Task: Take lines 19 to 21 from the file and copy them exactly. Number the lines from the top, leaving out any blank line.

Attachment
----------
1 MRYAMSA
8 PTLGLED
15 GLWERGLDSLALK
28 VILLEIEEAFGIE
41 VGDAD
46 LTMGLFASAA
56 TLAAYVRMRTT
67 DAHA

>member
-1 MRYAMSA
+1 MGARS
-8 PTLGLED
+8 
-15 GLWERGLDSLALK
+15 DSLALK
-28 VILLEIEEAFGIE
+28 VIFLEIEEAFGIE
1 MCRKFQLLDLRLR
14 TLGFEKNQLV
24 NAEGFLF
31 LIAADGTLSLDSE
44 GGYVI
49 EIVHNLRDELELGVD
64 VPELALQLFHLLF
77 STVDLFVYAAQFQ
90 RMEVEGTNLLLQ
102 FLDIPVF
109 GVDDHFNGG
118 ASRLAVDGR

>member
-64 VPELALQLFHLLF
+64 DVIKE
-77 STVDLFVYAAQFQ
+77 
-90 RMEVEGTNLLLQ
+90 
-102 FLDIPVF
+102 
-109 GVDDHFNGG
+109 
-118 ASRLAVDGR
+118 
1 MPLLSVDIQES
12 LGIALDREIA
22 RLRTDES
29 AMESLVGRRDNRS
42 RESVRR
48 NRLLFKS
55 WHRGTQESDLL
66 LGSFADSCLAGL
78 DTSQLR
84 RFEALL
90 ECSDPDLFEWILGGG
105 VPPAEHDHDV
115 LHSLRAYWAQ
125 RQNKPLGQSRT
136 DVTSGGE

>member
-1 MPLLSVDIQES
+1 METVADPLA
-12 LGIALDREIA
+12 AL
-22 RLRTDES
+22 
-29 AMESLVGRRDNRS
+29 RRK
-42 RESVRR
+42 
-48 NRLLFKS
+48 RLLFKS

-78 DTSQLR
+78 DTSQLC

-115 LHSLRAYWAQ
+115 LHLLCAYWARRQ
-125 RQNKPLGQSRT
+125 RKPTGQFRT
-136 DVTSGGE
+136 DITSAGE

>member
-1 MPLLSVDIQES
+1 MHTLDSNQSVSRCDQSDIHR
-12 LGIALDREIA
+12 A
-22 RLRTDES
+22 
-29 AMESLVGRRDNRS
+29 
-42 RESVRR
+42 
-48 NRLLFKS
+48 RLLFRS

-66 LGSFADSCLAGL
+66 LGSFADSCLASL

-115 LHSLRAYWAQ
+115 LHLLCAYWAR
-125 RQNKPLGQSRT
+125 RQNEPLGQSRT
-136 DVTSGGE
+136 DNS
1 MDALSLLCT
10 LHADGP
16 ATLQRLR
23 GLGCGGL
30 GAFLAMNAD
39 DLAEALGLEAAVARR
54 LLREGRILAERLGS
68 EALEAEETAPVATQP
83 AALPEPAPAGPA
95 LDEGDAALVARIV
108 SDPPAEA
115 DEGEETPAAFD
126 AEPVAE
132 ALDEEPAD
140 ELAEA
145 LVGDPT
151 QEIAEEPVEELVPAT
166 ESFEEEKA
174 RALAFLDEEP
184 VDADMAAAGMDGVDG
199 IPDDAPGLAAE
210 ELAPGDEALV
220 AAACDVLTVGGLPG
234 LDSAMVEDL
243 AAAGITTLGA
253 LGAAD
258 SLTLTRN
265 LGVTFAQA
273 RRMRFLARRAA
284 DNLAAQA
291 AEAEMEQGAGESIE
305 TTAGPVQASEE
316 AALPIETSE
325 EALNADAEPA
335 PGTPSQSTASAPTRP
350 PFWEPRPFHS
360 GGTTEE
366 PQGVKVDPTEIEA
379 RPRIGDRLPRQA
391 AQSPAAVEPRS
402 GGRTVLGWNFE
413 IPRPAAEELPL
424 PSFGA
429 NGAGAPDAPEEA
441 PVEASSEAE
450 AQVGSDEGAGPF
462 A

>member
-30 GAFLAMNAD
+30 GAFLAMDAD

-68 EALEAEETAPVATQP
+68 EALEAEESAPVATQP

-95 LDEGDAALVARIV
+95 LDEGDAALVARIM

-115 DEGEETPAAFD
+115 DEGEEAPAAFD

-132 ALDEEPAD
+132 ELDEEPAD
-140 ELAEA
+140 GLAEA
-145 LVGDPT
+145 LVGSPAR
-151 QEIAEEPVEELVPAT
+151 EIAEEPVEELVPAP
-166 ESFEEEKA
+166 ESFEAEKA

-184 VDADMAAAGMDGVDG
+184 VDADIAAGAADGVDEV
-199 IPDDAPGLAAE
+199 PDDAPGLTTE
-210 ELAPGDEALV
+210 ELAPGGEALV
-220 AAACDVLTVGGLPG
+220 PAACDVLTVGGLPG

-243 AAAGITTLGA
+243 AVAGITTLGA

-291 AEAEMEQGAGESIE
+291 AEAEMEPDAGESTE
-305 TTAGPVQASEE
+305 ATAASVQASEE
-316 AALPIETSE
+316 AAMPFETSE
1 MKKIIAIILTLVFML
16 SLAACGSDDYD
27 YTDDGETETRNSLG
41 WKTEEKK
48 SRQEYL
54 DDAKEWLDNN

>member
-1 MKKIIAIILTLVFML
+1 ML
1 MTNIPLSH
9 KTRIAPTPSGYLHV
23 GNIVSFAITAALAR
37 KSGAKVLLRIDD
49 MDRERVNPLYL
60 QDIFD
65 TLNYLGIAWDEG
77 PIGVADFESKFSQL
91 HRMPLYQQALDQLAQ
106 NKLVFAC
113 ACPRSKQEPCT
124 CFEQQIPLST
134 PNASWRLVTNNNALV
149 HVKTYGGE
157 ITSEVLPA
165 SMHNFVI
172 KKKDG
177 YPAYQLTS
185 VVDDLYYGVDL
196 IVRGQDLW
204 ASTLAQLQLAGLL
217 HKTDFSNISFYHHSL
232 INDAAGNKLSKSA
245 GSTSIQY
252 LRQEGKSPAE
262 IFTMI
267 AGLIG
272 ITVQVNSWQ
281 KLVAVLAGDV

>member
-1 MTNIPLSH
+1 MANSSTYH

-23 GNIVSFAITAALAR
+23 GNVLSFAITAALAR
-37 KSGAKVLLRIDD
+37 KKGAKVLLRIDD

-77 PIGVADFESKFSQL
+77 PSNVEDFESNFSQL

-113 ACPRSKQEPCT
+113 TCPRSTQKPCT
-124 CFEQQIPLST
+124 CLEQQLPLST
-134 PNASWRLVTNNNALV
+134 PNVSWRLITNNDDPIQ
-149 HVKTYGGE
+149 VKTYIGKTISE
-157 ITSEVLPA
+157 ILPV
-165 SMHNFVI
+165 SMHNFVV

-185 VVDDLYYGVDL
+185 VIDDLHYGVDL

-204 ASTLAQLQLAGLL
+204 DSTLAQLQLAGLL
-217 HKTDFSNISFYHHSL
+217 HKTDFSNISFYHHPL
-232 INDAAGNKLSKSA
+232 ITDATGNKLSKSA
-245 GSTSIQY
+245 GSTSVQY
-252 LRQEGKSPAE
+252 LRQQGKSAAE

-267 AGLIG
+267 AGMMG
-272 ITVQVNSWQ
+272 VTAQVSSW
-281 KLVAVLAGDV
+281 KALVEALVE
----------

14 TLGFEKNQLV
24 NAEGFLF
31 LIAADGTLSLDSE